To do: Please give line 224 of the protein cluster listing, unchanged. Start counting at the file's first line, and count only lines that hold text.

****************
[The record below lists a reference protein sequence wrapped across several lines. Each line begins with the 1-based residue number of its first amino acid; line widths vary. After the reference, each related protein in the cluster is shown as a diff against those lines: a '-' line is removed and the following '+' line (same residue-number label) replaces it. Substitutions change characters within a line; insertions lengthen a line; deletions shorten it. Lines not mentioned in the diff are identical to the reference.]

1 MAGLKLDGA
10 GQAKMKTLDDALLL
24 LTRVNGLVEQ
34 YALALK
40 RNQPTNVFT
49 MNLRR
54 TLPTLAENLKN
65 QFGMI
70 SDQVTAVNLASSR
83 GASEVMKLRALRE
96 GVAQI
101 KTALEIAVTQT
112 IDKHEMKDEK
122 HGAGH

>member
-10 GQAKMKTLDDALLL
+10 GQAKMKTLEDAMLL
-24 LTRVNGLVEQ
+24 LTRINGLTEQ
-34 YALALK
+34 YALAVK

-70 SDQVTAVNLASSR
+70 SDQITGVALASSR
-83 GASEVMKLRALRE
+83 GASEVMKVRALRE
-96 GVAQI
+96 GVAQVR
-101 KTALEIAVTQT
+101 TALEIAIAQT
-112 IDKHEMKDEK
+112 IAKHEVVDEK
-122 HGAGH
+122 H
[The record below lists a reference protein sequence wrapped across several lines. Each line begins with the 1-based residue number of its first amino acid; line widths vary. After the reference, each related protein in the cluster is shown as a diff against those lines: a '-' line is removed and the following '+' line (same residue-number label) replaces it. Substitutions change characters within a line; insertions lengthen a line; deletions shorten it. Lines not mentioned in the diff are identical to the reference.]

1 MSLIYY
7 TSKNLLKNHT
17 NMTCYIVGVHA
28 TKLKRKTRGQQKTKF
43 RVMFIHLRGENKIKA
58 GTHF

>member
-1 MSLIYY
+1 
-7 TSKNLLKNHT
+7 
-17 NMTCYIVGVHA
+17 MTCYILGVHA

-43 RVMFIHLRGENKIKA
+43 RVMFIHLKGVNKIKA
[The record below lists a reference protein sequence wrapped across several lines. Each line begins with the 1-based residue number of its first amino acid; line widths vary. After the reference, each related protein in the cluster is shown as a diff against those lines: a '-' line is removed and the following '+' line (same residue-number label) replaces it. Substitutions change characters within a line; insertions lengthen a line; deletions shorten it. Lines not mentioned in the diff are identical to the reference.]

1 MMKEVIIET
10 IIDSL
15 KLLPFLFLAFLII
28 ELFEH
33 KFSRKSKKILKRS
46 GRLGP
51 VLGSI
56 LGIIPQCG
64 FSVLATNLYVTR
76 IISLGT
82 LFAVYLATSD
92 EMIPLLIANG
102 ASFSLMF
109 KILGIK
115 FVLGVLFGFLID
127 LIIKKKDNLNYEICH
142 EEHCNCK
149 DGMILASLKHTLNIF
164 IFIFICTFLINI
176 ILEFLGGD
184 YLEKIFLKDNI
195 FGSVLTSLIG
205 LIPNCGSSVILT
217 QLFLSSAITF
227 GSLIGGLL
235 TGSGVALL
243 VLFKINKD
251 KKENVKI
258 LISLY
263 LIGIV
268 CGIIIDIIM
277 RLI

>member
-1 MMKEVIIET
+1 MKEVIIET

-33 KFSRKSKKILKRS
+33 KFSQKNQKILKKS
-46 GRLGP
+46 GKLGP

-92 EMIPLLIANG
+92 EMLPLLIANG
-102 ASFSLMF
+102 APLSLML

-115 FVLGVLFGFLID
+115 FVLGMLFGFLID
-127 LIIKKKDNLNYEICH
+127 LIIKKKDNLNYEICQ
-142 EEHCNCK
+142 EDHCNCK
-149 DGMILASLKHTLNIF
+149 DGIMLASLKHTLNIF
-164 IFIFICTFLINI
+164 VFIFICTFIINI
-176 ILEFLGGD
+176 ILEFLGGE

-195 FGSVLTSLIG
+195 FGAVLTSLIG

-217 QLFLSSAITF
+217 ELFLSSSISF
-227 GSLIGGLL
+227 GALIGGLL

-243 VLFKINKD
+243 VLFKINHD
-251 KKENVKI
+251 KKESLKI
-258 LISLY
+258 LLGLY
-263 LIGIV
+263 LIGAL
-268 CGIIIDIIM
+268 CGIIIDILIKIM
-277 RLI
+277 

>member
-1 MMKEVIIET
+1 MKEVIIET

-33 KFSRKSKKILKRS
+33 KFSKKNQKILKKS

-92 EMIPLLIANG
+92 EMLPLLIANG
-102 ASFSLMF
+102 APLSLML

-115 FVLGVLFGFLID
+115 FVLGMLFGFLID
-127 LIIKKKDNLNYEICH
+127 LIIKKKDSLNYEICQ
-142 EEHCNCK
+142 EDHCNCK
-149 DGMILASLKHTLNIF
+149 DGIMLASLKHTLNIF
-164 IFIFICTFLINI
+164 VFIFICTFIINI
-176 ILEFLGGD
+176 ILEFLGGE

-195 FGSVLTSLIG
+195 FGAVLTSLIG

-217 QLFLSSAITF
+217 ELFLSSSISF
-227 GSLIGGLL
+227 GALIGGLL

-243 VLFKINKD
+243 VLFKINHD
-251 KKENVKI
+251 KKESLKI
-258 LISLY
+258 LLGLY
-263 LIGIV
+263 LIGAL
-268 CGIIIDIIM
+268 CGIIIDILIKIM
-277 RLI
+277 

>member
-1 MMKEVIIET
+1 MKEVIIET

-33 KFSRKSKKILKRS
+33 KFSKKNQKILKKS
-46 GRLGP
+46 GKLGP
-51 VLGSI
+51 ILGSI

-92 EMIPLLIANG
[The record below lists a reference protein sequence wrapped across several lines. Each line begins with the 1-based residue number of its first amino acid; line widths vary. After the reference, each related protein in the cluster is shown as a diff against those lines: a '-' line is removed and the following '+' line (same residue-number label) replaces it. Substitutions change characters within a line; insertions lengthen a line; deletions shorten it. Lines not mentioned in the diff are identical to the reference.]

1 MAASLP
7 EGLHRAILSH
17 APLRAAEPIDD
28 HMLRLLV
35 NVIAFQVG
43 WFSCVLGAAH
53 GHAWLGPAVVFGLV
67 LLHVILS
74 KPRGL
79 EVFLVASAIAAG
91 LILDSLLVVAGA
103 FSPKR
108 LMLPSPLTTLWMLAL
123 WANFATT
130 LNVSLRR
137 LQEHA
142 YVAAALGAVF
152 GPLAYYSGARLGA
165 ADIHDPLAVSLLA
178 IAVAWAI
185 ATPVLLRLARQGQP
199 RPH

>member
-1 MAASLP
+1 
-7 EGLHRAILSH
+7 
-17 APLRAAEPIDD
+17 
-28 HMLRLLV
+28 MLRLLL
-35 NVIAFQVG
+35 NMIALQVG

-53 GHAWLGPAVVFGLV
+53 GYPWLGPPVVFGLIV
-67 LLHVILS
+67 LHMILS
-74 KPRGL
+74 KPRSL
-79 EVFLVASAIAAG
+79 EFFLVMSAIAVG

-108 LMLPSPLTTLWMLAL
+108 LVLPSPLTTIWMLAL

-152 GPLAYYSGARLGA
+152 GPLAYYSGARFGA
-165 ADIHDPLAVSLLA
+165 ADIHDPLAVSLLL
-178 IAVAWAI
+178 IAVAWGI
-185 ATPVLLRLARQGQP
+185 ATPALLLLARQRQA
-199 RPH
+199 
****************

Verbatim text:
-185 ATPVLLRLARQGQP